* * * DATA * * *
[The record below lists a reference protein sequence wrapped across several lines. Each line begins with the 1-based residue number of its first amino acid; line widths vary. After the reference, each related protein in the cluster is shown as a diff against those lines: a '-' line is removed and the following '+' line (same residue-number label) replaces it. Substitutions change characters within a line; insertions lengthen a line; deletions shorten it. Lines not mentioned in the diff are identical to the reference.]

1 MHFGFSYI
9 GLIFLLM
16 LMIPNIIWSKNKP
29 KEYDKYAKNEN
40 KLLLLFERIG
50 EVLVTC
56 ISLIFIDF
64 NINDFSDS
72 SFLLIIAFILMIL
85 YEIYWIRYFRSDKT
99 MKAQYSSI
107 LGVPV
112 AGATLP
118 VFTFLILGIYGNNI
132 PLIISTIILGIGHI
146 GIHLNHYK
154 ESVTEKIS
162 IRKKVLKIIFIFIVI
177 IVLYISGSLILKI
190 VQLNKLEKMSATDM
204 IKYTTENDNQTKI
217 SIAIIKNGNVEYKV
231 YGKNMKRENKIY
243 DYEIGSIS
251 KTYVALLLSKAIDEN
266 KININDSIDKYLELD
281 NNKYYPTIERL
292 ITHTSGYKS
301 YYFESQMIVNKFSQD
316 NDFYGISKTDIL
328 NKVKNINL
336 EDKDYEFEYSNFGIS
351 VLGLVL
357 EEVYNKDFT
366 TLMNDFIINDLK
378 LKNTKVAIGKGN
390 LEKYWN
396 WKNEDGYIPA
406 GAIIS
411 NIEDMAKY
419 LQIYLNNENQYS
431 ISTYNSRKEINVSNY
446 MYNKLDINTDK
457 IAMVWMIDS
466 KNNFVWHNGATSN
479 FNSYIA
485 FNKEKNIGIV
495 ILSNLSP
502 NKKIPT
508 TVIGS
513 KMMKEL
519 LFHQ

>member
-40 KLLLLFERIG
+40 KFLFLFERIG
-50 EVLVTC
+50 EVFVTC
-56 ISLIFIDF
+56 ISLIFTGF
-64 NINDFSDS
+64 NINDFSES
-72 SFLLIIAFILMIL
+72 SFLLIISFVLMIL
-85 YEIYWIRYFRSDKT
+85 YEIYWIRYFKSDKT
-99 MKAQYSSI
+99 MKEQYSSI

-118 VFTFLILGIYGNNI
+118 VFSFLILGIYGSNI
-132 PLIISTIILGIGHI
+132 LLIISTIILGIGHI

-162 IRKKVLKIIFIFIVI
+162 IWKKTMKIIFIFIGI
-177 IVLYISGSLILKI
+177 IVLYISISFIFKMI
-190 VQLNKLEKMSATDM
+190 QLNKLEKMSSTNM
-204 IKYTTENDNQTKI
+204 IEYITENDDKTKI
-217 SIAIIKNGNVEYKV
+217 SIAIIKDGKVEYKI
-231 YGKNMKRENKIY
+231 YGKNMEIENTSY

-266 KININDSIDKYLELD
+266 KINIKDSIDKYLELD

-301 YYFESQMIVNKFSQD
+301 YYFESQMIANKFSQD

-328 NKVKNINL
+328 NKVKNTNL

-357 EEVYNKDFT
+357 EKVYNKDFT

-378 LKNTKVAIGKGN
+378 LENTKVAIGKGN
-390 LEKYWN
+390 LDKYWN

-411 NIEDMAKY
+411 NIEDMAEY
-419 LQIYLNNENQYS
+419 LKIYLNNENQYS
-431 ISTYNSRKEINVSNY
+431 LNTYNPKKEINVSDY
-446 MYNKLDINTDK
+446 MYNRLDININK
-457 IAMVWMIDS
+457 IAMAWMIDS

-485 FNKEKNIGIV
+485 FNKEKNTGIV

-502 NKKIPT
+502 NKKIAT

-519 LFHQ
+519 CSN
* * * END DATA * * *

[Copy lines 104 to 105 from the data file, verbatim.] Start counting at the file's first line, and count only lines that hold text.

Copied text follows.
+446 MYNRLDININK
-457 IAMVWMIDS